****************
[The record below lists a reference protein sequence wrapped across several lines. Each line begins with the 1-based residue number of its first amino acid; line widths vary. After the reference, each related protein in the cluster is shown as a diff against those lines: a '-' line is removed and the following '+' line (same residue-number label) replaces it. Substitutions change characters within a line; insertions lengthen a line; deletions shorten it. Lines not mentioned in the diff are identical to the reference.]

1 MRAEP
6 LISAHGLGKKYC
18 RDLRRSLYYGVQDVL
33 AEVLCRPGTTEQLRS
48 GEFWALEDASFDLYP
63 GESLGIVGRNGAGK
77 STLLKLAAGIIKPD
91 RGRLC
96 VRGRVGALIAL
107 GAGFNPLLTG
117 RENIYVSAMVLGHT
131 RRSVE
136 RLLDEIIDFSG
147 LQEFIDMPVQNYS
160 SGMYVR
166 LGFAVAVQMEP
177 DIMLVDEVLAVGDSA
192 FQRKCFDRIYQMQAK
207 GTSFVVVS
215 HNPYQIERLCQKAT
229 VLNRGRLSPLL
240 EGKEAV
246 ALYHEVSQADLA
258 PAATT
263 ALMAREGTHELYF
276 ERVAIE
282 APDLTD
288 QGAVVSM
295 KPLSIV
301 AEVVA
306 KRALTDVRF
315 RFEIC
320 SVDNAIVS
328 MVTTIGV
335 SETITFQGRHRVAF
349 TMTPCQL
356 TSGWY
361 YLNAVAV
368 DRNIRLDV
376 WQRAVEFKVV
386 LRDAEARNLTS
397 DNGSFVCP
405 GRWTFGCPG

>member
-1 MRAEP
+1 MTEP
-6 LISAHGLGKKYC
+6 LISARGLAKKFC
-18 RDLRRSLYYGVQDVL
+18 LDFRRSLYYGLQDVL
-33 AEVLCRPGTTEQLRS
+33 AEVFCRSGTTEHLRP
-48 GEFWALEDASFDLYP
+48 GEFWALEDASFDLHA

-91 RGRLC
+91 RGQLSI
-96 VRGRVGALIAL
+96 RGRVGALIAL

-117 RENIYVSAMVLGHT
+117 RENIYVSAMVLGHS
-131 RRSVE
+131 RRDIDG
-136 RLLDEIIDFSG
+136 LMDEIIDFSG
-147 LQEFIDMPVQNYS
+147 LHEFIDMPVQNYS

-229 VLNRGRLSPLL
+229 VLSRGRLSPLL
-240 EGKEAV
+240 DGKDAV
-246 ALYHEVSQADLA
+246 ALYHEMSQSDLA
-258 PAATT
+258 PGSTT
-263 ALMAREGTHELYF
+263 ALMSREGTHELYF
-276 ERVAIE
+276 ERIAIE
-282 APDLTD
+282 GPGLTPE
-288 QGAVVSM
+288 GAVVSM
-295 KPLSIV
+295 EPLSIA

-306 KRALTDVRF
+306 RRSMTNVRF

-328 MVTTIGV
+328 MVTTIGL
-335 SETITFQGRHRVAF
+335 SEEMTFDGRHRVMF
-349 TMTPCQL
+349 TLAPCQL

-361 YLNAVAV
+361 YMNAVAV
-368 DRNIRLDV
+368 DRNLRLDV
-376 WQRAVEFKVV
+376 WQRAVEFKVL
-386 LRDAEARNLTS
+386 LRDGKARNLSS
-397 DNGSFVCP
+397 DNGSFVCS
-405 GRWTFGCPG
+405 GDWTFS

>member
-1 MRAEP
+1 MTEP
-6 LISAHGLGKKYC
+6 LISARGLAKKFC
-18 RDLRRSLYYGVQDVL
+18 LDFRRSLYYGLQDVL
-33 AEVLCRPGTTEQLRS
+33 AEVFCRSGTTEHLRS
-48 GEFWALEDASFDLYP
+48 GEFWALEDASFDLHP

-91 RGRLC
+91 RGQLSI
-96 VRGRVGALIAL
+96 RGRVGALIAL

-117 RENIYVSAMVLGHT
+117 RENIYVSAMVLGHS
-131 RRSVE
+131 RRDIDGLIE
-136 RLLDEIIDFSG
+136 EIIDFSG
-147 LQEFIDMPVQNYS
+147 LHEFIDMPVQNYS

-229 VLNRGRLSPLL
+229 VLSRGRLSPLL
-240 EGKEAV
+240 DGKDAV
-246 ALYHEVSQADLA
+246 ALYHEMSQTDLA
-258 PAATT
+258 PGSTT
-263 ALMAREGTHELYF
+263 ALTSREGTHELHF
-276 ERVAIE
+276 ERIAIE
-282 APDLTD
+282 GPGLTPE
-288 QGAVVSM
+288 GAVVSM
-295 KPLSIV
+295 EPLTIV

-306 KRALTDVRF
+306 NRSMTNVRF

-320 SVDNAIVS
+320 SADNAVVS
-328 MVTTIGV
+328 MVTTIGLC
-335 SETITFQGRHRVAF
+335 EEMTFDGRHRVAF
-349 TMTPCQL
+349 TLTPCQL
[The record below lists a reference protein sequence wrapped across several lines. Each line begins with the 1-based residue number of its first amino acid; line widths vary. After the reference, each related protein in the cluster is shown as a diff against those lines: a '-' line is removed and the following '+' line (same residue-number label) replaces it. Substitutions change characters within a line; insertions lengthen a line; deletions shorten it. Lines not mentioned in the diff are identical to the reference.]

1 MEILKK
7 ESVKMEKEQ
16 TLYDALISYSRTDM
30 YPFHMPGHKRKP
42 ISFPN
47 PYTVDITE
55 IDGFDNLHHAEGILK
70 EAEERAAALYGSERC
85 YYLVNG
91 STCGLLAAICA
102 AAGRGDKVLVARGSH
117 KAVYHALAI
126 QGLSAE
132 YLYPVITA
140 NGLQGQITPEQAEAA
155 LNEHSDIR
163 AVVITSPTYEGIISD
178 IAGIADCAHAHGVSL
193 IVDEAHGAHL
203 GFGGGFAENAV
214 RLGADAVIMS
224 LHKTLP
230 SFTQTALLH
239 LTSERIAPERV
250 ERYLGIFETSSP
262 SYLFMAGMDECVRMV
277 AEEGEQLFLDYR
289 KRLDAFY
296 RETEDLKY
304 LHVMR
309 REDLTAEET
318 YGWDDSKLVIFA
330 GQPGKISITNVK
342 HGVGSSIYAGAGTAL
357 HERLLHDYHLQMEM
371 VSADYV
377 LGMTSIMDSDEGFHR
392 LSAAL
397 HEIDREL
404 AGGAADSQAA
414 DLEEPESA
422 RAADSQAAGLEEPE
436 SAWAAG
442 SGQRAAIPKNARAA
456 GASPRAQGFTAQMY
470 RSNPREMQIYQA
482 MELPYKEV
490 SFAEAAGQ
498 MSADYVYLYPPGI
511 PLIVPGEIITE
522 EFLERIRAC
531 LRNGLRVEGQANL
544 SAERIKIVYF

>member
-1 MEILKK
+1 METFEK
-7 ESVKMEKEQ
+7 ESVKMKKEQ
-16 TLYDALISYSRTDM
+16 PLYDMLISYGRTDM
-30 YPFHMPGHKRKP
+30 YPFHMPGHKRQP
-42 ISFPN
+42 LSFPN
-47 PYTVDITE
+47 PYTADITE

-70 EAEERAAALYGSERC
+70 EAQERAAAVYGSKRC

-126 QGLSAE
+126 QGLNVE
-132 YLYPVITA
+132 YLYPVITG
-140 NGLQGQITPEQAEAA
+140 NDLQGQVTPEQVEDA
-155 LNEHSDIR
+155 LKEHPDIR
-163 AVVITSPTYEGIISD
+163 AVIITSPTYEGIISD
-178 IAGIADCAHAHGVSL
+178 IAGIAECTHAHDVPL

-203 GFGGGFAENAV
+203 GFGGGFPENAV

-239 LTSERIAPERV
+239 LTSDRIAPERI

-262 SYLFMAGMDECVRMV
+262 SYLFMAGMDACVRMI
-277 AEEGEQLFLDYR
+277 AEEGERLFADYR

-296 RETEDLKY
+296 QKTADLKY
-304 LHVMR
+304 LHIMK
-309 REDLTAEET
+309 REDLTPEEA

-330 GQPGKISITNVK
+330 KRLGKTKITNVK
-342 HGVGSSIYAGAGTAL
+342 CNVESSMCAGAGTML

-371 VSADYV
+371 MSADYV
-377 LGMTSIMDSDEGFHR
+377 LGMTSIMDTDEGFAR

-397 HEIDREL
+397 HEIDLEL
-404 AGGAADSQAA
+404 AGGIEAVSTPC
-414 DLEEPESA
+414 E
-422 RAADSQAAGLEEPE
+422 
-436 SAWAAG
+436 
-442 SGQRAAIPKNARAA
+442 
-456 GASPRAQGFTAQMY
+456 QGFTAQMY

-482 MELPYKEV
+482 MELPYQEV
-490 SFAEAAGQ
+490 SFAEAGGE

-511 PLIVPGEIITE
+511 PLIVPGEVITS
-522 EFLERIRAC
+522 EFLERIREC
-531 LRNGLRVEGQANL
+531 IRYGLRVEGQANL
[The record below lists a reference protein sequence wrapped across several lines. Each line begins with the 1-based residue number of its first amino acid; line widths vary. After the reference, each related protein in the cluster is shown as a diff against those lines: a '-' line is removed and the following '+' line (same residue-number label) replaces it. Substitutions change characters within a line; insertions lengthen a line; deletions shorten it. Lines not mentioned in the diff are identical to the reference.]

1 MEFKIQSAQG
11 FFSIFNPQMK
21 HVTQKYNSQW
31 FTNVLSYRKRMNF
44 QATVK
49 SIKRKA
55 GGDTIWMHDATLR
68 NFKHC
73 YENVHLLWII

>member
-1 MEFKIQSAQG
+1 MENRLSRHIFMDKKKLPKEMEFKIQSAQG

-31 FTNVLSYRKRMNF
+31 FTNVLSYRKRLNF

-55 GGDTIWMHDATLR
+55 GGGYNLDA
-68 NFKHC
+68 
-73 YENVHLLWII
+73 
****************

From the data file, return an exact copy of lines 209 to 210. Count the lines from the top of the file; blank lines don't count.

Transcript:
531 LRNGLRVEGQANL
544 SAERIKIVYF